American Association for Clinical Chemistry
Better health through laboratory medicine
April 2010 Clinical Laboratory News: The Perils of Fatty Liver Disease

CLN Banner Logo

April 2010: Volume 36, Number 4


The Perils of Fatty Liver Disease
Can Biomarkers Replace Biopsy?
By Genna Rollins

Over the past 2 decades, hepatologists have been observing with growing concern a less-publicized consequence of the developed world’s sedentary lifestyle and poor eating habits: fatty livers in people who do not drink alcohol excessively. The conditions associated with this phenomenon, non-alcoholic fatty liver disease (NAFLD) and non-alcoholic steatohepatitis (NASH), are the leading causes of chronic liver disease in the U.S. and pose a potential public health crisis. As clinicians grapple with the growing disease burden of NAFLD and NASH, labs may soon be on the frontline of diagnosing, staging, and managing the diseases. Experts predict that panels of serum markers, probably in combination with non-invasive radiologic tests and liver biopsy, eventually will be part of the standard work-up for these conditions. Emerging metabolomic, lipodomic, and genomic information also may one day enhance the diagnostic and disease management picture.

“There's been a change in perception about biomarkers in the field. Until recently, they were regarded as just a flash in the pan, but they are here to stay,” said Neil Guha, MD, PhD, clinical associate professor of hepatology at the University of Nottingham. “It's now a question of when, not if, they'll be in routine use. What we have to do is define what severity of disease can be delineated by current biomarkers.”

A Growing Problem

The disease burden of NAFLD and NASH is pressing, to put it mildly. An estimated one-third of American adults—about 90 million people—have NAFLD, and perhaps as many as one-quarter of those have NASH. Among patients with NASH, nearly one-third develop cirrhosis within 8 years of follow-up. New research also indicates that individuals with NAFLD have increased mortality in comparison to the general population, not only from liver disease but also from cardiovascular conditions and extrahepatic malignancies.

In keeping with these statistics, understanding of the conditions and their potentially serious outcomes has grown with time. “When I finished my fellowship in the early 1980s, we knew fatty liver disease was usually very bad in diabetics and could progress to cirrhosis, but it was a curiosity, something that was discussed at grand rounds,” observed Arthur McCullough, MD, chair of gastroenterology and hepatology at the Cleveland Clinic and professor of medicine at Case Western Reserve University. “In the subsequent 25 years, we’ve come to realize that this is a serious and common disease. And it’s important to realize we’re talking about a spectrum of illness that varies from there not being much to worry about to being a lot to worry about.”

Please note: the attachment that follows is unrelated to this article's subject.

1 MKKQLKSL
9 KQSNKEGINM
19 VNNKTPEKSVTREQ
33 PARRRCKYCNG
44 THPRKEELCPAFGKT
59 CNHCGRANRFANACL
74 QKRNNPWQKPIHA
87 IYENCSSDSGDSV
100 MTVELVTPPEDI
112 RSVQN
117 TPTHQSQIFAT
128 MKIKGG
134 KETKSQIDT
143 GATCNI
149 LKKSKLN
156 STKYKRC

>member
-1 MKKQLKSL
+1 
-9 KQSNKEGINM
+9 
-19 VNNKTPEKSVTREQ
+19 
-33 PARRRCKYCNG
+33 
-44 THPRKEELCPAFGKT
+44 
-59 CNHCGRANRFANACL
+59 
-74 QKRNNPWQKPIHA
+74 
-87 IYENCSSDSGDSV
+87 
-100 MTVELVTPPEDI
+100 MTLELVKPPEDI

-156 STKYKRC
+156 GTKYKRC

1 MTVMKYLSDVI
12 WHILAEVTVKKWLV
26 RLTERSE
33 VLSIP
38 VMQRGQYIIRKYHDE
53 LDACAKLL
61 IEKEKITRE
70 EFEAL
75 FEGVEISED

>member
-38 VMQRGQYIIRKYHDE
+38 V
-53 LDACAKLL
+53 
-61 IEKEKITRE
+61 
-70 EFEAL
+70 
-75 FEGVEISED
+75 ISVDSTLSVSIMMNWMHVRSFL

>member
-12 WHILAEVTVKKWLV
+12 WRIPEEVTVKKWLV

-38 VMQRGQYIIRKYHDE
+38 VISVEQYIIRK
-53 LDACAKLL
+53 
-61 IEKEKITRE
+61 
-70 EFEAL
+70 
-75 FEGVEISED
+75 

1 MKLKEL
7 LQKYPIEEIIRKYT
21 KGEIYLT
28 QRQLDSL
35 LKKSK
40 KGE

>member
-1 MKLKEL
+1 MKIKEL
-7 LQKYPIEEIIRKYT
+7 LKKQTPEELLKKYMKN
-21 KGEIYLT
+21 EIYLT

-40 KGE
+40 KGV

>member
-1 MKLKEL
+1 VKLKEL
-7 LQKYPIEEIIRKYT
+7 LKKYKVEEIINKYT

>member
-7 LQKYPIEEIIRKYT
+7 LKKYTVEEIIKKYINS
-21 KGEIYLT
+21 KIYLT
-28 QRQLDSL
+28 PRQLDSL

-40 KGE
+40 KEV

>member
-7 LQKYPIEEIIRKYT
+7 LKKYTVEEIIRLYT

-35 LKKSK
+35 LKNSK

With the prevalence rising and the continuum of fatty liver disease becoming more apparent, clinicians have been crying out for noninvasive tools to effectively diagnose and stage NAFLD and NASH, and monitor patients. Research in this area—especially for serum markers—has been prolific during the past decade, but so far, no single analyte or panel stands out above the others or the admittedly less-than-perfect gold standard, liver biopsy. “The various proposed tests haven’t reached a point to where we have confidence in them as decision-making tools in clinical practice,” explained Jayant Talwalkar, MD, MPH, consultant in gastroenterology and hepatology and associate professor of medicine at the Mayo Clinic. “They haven’t provided an incremental advance in our decision-making in terms of whether or not a patient has fibrosis or needs biopsy. They’ve made some difference, but not enough to get people to change their practice.”

Opinion, however, is divided on this subject. “Nonexpert physicians and patients are waiting for an almost perfect test that is a biomarker with less than 10% of false positive/negative results and more than 99% of applicability. This is not possible, even with liver biopsy,” contended Thierry Poynard, MD, professor of medicine at Group Hospitalier Pitie-Salpetriere in Paris. “It is an illusion to wait for an almost perfect biomarker with adjusted AUROC greater than 90% for the diagnosis of advanced fibrosis” (Adv Clin Chem, 2008;46:131–60). Still, Poynard, who holds the patent for several serum marker panels used in diagnosing liver fibrosis, agrees that further validation of proposed biomarkers specifically in NAFLD and NASH is needed.

A Complicated Disease

The flurry of research has advanced understanding of NAFLD and NASH considerably in recent years. In most patients, fatty liver—simple steatosis—is more or less a benign condition associated with diabetes, obesity, age, sex, ethnicity, dyslipidemia, and the metabolic syndrome. However, as the number of risk factors rise, so does a person’s likelihood of developing NASH, which involves steatosis with hepatocellular inflammation and damage. NASH, in turn, sets-up some patients for progressive fibrosis and cirrhosis and its complications, including liver failure and hepatocellular carcinoma.